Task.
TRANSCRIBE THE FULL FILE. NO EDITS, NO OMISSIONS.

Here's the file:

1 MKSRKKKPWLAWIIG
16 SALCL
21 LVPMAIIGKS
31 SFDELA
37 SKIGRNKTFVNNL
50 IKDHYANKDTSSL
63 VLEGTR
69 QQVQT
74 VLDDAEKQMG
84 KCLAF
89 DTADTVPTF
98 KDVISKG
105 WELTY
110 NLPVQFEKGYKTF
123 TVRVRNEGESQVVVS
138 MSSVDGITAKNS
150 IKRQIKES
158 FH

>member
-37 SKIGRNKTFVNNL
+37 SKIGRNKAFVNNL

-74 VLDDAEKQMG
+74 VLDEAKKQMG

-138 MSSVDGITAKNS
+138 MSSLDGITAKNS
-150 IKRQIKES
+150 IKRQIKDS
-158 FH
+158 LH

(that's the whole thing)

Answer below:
1 MKSRKKKPWLAWIIG
16 SALCL
21 LVPMAIIGKS
31 SFDELA
37 SKIGRNKTFVNNL
50 IKDHYANKDTSSL
63 VLEGTR
69 QQVQT
74 VLDDAEKQMG
84 KCLAF
89 DTADTVPTF
98 KDVISKG
105 WELTY
110 NLPVQFEKGYKTF
123 TVRVRNEGESQVVVS
138 MSSVDGITAKNS
150 IKRQIKES
158 FH

>member
-37 SKIGRNKTFVNNL
+37 SKIGRNKAFVNNL

-74 VLDDAEKQMG
+74 VLDEAKKQMG

-138 MSSVDGITAKNS
+138 MSSLDGITAKNS
-150 IKRQIKES
+150 IKRQIKDS
-158 FH
+158 LH